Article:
|Previous Section||Index||Home Page|
Mrs. Browning: I am delighted that the right hon. Lady takes such an interest in our policy development. I assure her that, in my new position, I am carrying on the work of my predecessor. We are examining the Norton committee proposals in great detail.
My right hon. Friend the Leader of the Opposition has already accepted some of those proposals, and they are now part of the Conservative party's common-sense agenda. By the time we draw up our manifesto, we will have produced our commitments based on research and on the work that has been done. I assure the right hon. Lady that many of the Norton committee's recommendations will influence our policy in time for the next election.
If the right hon. Lady would like me to keep her informed of progress on our policy development, I would be happy to make her party to that information on a confidential basis. I am delighted that she shows such an interest.
Mrs. Browning: The right hon. Lady is being far too uncharitable. As a new girl in this job, I am trying to learn what "other channels" actually means. I hope that the right hon. Lady will help me: I am sure that she would be a very good tutor, and I am trying to show willing.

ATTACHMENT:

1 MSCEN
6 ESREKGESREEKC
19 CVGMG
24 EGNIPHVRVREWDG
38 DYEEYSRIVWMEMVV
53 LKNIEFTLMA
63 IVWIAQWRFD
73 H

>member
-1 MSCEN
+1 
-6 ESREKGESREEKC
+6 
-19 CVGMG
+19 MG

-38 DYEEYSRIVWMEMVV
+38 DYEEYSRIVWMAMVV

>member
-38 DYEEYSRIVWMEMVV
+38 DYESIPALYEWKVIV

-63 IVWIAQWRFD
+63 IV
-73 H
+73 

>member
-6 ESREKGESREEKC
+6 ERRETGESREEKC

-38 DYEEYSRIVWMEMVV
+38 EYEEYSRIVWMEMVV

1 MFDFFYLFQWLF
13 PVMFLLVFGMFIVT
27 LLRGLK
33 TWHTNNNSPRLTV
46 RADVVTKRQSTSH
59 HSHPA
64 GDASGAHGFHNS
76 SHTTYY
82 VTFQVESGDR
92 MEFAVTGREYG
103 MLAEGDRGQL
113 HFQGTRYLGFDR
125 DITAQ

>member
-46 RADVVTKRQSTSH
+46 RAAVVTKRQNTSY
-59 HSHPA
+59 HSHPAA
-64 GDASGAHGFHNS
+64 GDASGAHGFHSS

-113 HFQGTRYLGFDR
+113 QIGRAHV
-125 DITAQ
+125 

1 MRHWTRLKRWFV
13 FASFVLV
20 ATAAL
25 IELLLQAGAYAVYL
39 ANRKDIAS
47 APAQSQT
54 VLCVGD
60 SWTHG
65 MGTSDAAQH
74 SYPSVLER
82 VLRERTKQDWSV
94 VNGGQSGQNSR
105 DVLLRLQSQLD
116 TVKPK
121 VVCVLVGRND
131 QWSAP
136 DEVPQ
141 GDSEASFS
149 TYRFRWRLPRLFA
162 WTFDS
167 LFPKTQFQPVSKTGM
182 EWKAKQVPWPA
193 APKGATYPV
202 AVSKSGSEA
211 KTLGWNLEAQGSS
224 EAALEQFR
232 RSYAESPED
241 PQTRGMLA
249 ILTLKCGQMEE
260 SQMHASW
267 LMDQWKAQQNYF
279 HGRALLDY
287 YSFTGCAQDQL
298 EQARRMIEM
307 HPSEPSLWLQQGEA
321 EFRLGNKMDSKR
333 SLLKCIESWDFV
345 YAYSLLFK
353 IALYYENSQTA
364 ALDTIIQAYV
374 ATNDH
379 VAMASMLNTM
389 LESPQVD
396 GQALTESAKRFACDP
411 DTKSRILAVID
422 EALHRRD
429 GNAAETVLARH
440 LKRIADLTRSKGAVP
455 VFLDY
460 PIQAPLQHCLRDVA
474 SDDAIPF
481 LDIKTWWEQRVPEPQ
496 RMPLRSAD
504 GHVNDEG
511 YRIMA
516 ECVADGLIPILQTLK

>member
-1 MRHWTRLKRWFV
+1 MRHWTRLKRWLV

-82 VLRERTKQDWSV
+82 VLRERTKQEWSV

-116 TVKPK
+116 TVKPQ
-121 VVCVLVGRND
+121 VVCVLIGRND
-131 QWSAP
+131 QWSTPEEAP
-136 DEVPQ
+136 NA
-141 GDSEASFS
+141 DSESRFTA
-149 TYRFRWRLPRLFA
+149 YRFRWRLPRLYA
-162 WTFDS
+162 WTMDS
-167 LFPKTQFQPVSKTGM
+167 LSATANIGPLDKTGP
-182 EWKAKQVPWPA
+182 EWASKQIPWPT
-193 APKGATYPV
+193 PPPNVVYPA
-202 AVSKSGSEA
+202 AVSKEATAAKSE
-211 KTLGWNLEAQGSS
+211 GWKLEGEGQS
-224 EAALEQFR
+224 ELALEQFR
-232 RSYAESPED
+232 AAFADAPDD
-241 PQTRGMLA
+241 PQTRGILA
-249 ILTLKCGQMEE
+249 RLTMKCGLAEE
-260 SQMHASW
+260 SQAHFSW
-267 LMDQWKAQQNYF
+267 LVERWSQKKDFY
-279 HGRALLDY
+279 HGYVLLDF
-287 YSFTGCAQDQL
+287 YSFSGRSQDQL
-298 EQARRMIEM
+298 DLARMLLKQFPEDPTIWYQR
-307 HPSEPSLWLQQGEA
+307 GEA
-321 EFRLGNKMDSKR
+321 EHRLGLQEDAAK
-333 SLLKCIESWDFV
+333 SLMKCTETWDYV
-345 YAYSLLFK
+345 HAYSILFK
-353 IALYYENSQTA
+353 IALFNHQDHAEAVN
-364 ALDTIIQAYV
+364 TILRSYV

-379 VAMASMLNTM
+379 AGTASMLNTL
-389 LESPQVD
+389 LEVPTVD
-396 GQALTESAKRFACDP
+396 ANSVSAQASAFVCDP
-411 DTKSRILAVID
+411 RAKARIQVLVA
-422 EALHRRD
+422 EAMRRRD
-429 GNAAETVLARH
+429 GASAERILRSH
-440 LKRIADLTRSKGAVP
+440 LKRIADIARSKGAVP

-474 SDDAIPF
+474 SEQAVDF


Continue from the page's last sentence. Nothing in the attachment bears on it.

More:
Tony Wright: While the hon. Lady is endeavouring to learn, perhaps she will reflect on the experience of the last Parliament, when her party was in government and many of us were pressing issues such as this on that Administration. They refused even to allow the House to discuss a major Hansard Society report on parliamentary reform, over many years. Does not the approach to such issues depend very much on whether one is in government or in opposition?
Mrs. Browning: I shall study what the hon. Gentleman has said very carefully. When his right hon. Friend the Leader of the House was at the Dispatch Box, she seemed to be trying to persuade us that these matters were all so new that we could not make decisions about them too soon, because the ideas involved had not been around very long. I will look at what the hon. Gentleman says was